SB 1383

What’s New in Solid Waste?

California is fighting climate change with a new mandate called SB1383 that established methane reduction targets for the state. Everyone in the state will be a part of this effort. Why? Because half of what Californians currently dump in landfills are organic materials like food scraps, yard trimmings, paper, and cardboard. 

When these organic materials are sent to a landfill, they produce methane, a short-lived climate pollutant 84x more potent than carbon dioxide that is greatly contributing to the effects of climate change in California. Organic waste in landfills emit 20% of California’s methane.

With more severe and lengthy droughts, warmer temperatures that contribute to the increasing number of wildfires (also impacting air quality), bigger storms, and coastal erosion due to rising sea levels, everyone has a part to play in the effort. The law was passed in September of 2016 and went into effect this year. 

When available, all residents, including businesses will be required to either subscribe to a County provided collection service or self-haul organics to an authorized collection site where organics will be composted rather than landfilled. Some waivers/exemptions may be available. The County and all generators will eventually be subject to enforcement. 

Although residents are not required to start putting their compostables in a different bin right away, now is a good time to start preparing yourself for the transition by making changes to your habits that help reduce waste.

What can you do now? Become a smart shopper by preparing ahead of time checking what you already have at home before going to the grocery store.  By making a plan for your food, you are more likely to use the food you buy. Freeze any extras right away to enjoy at a later date and buy bulk to cut down on packaging waste. Composting at home, if done in a sanitary manner, is also a great idea. More ideas for reducing and reusing can be found here.

Single-Family Home Residents and Multifamily Complexes of Less than Five Units 

Businesses, including multifamily residential dwellings, are required to provide organics bins and education to staff, customers, and residents. Some waivers/exemptions may be available. Residents are required to:

 Subscribe to and participate in the County’s organics curbside collection service.

  • Properly sort their organic waste into the correct containers.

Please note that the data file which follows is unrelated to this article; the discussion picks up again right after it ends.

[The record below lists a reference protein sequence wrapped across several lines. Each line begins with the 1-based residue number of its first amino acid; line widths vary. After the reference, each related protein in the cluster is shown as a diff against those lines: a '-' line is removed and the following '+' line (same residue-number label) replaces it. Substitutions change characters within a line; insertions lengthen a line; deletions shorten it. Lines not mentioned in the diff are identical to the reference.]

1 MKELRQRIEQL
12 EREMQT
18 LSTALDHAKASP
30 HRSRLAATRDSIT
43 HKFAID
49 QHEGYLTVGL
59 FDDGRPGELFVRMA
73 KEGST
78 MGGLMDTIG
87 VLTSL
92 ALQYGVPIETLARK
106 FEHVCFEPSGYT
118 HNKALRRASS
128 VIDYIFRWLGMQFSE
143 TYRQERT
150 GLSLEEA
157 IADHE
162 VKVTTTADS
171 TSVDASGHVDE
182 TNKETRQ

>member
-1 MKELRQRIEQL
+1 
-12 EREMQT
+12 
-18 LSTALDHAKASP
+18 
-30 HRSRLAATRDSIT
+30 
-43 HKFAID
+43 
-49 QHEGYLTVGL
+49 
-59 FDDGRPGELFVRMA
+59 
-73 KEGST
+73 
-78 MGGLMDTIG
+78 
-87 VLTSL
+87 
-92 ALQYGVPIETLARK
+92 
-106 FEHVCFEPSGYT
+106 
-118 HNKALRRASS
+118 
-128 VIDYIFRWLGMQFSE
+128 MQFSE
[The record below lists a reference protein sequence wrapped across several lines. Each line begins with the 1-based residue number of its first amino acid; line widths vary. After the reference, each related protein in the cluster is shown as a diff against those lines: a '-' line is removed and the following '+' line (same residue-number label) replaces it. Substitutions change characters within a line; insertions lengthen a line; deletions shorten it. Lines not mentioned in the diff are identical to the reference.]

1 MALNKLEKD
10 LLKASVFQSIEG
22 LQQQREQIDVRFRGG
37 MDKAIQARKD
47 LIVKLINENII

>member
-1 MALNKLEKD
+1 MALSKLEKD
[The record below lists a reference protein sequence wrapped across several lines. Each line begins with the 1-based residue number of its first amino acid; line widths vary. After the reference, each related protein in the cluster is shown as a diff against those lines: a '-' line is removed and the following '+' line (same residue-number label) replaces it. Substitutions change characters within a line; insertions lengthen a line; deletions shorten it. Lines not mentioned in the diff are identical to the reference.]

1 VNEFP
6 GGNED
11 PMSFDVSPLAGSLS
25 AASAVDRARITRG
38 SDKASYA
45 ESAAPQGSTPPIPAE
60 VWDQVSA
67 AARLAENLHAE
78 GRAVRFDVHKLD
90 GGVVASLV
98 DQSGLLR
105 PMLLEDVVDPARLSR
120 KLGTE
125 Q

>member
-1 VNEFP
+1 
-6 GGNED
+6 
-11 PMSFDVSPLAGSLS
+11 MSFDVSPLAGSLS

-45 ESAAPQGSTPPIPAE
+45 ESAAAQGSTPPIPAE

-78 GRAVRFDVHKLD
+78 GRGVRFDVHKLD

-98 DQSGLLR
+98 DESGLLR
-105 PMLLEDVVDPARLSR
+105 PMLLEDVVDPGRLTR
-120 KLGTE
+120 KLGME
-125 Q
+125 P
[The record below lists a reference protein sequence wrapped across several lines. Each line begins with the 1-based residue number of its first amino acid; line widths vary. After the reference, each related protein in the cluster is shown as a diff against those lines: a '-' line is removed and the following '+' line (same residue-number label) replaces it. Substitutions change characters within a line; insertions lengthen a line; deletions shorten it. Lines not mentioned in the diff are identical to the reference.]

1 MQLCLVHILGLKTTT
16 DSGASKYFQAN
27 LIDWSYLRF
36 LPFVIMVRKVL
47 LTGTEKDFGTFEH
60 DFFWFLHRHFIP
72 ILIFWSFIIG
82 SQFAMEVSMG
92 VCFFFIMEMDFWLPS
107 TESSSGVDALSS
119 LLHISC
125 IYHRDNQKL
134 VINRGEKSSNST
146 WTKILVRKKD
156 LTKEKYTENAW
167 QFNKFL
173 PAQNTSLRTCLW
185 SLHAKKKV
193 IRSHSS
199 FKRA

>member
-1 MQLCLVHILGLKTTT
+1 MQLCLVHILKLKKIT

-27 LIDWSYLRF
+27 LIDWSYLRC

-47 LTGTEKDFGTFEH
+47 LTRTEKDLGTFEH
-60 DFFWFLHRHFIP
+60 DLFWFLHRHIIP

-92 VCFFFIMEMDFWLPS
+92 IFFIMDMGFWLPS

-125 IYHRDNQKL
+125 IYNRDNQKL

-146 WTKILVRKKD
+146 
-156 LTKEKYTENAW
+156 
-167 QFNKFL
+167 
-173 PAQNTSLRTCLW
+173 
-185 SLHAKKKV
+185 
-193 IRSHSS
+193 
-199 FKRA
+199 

• Residents are also allowed to self-haul their organic waste to an eligible organic waste collection site.

Multifamily Residents and Multifamily Complexes

Multifamily complexes of five units or more are required to either:

 Subscribe to and participate in the County’s organics curbside collection service OR

  • Self-haul organic waste to a specified composting facility, community composting program, or other eligible site.
  • Residents of multifamily complexes must properly sort their organic waste into the correct containers.  

The following activities would be conducted by the multifamily complex property owner or manager:

 Provide organic waste collection services for employees and tenants

  • Supply and allow access to an adequate number, size, and location of containers with the correct labels or container colors.
  • Annually educate employees and tenants on how to properly sort organic waste into the correct bins, AND
  • Provide information to new tenants within 14 days of occupation of the premises.

In addition to the goal of reducing organic waste disposal statewide 75% by 2025, California aims to recover 20% of edible food currently being thrown away to help feed the 1 in 4 Californians without enough food to eat. Businesses that generate edible food must recover edible food that would otherwise be disposed by contracting with food recovery services or organizations, or self-haul the edible food to organizations that will accept it. Therefore:

  • The County is developing a food recovery program and strengthening their existing food recovery networks
  • Food donors must arrange to recover the maximum amount of their edible food that would otherwise go to landfills
  • Food recovery organizations and services that participate in SB 1383 must maintain records.

Remember, keeping your materials separate and clean (avoiding contamination of organics with trash and recycling) will keep costs down for everyone. 

Frequently Asked Questions can be answered here.

Read the SB1383 legislation here

More information on edible food recovery requirements for generators may be found here

Zero Waste Humboldt also has great resources on their website.

For more information on SB1383, please visit CalReycle’s webpage or contact Humboldt County Public Works at 707-441-7491.

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